One of six ‘new’ lecturers hired by the beleaguered American University of Malta stepped down earlier this week after he was faced with reports of plagiarism, Times of Malta has learnt.
Robert Cardullo, who was employed by the AUM a few weeks ago following a ‘due diligence’ exercise by the National Commission for Further and Higher Education, was asked to relinquish his post after information emerged on his “colourful” past.
When contacted, AUM provost John Ryder, who hired the American don to lecture in the department of humanities and social sciences, confirmed that Prof. Cardullo resigned this week. However, he would not say what led to the professor’s sudden departure saying that this was “a personal action that is confidential”.
Times of Malta is informed that, shortly after his recruitment, questions arose on how the professor could have been given the job since he was known within international university circuits for his “bad record”.
A search on the internet produces a raft of reports about Prof. Cardullo’s antics. Online reports indicate he was forced to resign from University of Michigan a few years ago due to plagiarism and that he had to leave the US to find academic employment elsewhere.
There is doubt that anything he has ever written is completely free of plagiarism or unacknowledged republished material- Griffin
“Among those who are familiar with his work, there is doubt that anything he has ever written is completely free of plagiarism or unacknowledged republished material,” Robert Griffin, a professor at the University of Vermont, said in a post.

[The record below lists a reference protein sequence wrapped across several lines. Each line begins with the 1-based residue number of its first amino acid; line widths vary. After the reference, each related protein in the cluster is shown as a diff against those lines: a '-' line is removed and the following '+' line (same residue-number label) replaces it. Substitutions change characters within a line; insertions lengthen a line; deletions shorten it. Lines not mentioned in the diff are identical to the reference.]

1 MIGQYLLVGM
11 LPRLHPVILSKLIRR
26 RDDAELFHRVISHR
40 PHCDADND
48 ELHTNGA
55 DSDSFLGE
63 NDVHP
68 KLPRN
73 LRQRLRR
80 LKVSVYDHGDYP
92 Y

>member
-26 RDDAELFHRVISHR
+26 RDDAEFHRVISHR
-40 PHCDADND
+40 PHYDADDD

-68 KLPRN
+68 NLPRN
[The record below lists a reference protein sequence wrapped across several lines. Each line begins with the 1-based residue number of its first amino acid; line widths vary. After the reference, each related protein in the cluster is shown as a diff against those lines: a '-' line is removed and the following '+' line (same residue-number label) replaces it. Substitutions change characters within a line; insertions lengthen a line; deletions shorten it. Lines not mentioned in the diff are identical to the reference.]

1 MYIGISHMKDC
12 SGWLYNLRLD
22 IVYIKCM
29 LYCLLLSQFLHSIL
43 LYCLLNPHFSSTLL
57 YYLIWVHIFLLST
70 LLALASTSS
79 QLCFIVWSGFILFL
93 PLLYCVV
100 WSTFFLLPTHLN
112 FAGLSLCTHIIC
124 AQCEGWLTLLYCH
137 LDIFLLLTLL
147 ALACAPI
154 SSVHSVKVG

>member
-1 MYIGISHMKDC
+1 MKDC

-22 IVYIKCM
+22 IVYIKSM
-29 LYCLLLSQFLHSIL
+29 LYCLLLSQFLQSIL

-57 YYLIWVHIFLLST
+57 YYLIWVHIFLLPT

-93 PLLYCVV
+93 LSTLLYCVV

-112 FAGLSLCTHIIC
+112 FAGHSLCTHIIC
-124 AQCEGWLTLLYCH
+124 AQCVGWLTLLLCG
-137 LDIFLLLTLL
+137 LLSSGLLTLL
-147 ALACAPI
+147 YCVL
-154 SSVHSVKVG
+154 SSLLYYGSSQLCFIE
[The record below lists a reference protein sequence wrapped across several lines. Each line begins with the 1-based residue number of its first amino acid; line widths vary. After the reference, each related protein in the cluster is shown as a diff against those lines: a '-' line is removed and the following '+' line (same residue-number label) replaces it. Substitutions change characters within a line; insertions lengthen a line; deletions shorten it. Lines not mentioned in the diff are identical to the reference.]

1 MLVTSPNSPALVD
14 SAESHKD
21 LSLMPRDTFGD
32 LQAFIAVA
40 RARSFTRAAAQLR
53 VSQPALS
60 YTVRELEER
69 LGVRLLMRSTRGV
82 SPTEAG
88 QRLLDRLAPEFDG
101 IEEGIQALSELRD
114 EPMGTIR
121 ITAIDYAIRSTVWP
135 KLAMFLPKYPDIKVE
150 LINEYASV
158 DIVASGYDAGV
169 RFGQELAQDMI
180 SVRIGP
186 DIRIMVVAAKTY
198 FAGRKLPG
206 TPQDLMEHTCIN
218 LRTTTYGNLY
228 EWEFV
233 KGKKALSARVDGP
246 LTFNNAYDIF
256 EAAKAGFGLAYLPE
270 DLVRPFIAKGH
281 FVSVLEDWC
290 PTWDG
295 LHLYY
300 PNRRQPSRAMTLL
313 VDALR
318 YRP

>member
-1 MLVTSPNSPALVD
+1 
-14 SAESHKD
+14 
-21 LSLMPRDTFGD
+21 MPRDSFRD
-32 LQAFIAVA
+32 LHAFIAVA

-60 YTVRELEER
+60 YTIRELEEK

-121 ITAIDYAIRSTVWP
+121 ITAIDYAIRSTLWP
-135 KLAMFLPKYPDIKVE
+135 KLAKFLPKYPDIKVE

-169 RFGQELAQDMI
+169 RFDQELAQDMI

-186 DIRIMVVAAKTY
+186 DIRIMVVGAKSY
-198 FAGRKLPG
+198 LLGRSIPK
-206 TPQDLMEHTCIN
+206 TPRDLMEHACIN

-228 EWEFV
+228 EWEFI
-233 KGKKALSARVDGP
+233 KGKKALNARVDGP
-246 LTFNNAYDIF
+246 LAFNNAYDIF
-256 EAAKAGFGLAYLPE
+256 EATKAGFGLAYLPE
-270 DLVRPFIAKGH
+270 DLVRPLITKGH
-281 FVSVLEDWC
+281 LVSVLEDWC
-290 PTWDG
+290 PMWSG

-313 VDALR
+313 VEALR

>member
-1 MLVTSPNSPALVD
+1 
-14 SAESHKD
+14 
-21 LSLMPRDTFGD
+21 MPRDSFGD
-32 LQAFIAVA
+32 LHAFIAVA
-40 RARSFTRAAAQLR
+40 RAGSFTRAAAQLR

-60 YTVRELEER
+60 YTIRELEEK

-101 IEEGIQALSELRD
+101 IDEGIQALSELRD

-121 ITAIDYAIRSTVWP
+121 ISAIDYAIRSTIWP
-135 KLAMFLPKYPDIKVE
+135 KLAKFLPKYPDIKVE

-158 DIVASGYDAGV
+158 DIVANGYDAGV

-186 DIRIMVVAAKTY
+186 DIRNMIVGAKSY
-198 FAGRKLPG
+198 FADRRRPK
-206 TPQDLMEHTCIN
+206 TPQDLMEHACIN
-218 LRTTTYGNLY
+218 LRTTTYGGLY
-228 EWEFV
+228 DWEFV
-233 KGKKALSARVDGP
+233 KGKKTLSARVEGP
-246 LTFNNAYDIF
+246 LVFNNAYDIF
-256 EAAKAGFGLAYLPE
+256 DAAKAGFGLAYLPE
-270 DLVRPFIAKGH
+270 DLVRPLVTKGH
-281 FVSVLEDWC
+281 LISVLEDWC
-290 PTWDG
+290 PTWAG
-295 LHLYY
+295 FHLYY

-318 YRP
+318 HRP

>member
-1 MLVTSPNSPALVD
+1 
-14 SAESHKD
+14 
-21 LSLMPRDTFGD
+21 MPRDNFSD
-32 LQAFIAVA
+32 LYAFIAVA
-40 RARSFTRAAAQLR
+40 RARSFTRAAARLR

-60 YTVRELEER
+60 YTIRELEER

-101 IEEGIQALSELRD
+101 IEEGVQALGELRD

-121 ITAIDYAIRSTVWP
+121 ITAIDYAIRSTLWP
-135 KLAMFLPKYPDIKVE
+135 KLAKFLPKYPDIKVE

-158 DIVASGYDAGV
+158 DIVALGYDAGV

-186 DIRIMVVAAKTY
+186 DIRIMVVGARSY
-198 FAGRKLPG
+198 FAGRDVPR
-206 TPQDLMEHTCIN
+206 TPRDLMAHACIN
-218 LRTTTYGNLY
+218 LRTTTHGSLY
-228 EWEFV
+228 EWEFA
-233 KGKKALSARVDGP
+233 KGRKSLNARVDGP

The University of Cambridge, one of the most renowned tertiary education institutions in the world, had issued a statement, posted online, denouncing Prof. Cardullo’s plagiarism in articles appearing on The Cambridge Quarterly.
“The articles listed – all written by Bert Cardullo – have been retracted at the request of the editors with the support of the publisher owing to issues of plagiarism and duplicate publication”, Cambridge University said.
“This latest incident shows that whoever is managing the American University of Malta has no idea of how a university should be run,” sources close to the private university said.
“It shows the level of due diligence made by the Maltese regulators. How can something like this happen in a serious country,” another source wondered.
The AUM fired all its members of faculty in December following dismal results connected with the recruitment of students.
The AUM was originally planning an intake of about 300 students in the first semester but only managed to attract 15, most of them having been given scholarships by the University’s Jordanian owners, construction group Sadeen.
All lecturers and most of the administration staff were sacked just before their six months’ probation period was up.
The NCHFE, which issued the controversial licence to the AUM said it was not happy with the dismissal of the faculty members. It pointed out that the new recruits, including Prof. Cardullo, “have been assessed and it is deemed that they meet the criteria required of academic staff to conduct the accredited programmes at the AUM”.
Prime Minister Joseph Muscat, who had described the AUM’s presence in Malta as a game changer in tertiary education, said last week that “like the University of Malta, the AUM was a brilliant institution”.
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